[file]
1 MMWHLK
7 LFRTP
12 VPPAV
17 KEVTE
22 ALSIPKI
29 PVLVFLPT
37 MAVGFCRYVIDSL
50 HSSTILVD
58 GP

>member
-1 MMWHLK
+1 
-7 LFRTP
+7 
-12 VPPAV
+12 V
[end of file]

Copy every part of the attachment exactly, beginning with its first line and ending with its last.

1 MMWHLK
7 LFRTP
12 VPPAV
17 KEVTE
22 ALSIPKI
29 PVLVFLPT
37 MAVGFCRYVIDSL
50 HSSTILVD
58 GP

>member
-1 MMWHLK
+1 
-7 LFRTP
+7 
-12 VPPAV
+12 V